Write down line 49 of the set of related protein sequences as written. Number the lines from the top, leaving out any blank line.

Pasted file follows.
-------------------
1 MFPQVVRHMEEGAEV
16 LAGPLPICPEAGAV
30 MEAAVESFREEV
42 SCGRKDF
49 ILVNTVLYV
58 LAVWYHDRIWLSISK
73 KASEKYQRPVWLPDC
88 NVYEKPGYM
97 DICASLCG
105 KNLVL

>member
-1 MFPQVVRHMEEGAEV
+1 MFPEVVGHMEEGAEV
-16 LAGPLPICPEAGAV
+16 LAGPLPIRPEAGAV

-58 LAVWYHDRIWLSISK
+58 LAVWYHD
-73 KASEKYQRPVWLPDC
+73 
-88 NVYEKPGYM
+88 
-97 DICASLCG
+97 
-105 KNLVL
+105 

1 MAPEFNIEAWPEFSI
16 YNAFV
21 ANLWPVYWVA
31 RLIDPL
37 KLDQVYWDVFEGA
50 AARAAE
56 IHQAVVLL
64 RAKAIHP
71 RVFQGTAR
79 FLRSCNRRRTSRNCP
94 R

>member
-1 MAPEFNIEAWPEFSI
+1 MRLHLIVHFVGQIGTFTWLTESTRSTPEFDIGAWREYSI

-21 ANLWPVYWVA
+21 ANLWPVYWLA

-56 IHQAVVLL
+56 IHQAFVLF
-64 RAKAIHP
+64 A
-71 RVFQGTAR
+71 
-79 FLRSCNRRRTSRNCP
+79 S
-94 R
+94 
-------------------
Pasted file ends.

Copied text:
+79 S